A higher chest compression rate may be necessary for metronome-guided cardiopulmonary resuscitation
Tae Nyoung Chung ; Sun Wook Kim ; Incheol Park ; Sung Phil Chung ; Young Soon Cho ; Je Sung You
American Journal of Emergency Medicine, Vol.30(1) : 226~230, 2012
American Journal of Emergency Medicine
OBJECTIVES: Metronome guidance is a simple and economical feedback system for guiding cardiopulmonary resuscitation (CPR). However, a recent study showed that metronome guidance reduced the depth of chest compression. The results of previous studies suggest that a higher chest compression rate is associated with a better CPR outcome as compared with a lower chest compression rate, irrespective of metronome use. Based on this finding, we hypothesized that a lower chest compression rate promotes a reduction in chest compression depth in the recent study rather than metronome use itself.
METHODS: One minute of chest compression-only CPR was performed following the metronome sound played at 1 of 4 different rates: 80, 100, 120, and 140 ticks/min. Average compression depths (ACDs) and duty cycles were compared using repeated measures analysis of variance, and the values in the absence and presence of metronome guidance were compared.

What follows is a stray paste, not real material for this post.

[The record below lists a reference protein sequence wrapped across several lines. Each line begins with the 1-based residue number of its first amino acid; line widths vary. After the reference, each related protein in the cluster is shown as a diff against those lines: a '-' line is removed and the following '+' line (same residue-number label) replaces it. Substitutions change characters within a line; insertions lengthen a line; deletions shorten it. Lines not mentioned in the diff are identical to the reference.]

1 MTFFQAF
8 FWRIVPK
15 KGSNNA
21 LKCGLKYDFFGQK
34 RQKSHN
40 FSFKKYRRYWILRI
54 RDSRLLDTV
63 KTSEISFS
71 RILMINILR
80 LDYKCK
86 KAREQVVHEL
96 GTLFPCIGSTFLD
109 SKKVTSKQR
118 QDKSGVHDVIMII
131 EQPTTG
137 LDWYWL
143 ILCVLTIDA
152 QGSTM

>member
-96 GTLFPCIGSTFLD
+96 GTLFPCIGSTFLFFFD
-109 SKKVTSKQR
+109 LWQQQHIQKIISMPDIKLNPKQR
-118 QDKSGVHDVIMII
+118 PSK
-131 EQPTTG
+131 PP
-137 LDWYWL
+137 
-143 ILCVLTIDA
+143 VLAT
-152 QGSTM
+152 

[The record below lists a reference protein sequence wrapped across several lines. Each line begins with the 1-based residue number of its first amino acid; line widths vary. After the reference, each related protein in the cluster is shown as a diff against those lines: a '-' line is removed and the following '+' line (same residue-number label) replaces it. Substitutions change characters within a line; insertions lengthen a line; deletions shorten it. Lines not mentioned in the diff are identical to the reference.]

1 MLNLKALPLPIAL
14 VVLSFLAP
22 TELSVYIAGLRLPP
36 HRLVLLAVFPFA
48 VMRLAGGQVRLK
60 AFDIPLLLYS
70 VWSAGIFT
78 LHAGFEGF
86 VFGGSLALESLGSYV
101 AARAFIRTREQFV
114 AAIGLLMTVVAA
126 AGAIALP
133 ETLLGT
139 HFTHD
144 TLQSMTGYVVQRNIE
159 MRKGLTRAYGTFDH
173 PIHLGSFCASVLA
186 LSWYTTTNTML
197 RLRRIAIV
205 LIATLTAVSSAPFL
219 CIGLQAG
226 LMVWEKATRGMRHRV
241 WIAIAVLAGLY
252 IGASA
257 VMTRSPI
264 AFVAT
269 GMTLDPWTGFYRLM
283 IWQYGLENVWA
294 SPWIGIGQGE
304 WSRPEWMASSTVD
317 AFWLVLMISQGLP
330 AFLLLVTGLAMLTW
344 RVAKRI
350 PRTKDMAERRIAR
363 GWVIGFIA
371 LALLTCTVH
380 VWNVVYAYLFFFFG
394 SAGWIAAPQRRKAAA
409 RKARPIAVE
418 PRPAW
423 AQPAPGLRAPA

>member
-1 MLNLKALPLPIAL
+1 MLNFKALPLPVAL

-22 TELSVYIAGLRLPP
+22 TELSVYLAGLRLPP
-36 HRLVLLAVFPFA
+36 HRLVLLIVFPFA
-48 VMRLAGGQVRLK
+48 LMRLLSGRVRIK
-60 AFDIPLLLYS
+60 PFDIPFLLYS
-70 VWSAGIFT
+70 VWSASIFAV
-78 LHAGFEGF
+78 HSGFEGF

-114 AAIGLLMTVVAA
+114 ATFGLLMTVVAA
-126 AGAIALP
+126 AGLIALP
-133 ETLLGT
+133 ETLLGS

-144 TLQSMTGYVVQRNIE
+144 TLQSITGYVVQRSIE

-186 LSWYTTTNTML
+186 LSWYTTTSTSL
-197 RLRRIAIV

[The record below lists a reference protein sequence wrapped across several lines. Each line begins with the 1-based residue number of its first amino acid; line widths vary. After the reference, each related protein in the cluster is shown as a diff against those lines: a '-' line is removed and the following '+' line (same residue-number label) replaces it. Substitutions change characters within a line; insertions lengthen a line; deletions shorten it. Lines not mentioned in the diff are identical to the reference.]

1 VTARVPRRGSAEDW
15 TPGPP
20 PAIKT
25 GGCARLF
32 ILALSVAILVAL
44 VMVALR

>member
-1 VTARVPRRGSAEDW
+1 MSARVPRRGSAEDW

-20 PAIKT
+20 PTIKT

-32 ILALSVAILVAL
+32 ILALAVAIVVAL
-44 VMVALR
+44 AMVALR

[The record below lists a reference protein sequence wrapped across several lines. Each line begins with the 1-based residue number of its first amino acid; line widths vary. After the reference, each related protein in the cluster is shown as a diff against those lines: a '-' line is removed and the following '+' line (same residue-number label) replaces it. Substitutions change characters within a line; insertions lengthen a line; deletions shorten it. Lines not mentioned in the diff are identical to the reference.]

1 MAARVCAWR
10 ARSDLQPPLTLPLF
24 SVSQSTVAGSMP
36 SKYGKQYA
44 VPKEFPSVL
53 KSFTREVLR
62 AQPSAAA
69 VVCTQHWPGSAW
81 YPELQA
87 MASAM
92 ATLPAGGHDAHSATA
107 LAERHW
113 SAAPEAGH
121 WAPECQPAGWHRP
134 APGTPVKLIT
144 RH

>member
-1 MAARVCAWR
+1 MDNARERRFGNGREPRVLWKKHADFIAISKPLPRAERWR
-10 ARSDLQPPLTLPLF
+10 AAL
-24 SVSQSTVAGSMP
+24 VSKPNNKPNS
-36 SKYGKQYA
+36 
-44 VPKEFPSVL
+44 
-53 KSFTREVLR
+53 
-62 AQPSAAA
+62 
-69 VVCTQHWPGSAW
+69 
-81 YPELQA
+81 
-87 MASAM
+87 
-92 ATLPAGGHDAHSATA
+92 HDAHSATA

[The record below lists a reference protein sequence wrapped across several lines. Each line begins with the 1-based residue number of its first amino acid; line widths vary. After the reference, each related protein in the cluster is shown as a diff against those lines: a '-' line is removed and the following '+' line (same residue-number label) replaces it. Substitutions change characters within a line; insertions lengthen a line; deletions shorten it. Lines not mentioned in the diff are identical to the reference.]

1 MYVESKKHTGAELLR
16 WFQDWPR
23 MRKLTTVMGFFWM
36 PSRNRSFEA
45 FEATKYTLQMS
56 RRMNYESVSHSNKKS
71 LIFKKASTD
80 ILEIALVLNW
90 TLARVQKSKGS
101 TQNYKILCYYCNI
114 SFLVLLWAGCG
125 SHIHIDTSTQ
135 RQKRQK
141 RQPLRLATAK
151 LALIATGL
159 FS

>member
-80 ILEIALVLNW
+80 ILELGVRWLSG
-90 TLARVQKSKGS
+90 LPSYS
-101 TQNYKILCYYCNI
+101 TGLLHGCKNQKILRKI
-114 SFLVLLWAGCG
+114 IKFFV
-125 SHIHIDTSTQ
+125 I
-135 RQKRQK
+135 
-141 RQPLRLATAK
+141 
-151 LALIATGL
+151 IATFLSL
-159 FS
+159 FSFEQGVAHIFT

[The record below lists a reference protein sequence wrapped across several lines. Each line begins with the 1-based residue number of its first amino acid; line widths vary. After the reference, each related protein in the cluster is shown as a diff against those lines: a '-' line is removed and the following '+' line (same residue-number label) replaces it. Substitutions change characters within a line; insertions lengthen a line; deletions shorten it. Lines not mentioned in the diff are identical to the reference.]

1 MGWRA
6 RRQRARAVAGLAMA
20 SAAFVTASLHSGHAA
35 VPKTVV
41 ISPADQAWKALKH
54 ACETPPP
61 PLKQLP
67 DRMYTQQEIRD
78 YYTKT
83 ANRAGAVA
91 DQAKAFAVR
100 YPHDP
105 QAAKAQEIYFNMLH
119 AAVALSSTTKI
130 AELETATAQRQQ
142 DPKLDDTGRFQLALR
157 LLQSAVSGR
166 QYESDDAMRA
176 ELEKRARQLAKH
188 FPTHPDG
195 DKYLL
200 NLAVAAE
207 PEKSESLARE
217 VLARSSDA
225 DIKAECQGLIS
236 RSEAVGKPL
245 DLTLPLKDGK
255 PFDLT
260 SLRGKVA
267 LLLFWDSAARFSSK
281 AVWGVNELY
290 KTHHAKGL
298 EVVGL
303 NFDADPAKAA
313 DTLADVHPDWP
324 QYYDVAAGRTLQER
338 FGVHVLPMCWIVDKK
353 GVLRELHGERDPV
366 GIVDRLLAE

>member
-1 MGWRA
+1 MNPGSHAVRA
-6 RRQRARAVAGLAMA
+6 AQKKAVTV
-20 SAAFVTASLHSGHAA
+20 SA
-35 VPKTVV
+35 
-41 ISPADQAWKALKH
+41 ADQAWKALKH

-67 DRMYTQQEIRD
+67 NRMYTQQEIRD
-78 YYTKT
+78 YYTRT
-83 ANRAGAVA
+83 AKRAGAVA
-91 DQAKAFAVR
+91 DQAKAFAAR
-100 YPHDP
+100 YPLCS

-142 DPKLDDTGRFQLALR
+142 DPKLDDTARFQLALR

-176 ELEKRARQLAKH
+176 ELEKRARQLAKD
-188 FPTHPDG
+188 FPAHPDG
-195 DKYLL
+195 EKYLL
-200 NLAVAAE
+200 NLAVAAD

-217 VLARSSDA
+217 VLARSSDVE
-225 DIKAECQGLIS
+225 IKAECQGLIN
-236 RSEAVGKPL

RESULTS: Both the ACD and duty cycle increased when the metronome rate increased (P = .017, <.001). Average compression depths for the CPR procedures following the metronome rates of 80 and 100 ticks/min were significantly lower than those for the procedures without metronome guidance.
CONCLUSIONS: The ACD and duty cyle for chest compression increase as the metronome rate increases during metronome-guided CPR. A higher rate of chest compression is necessary for metronome-guided CPR to prevent suboptimal quality of chest compression.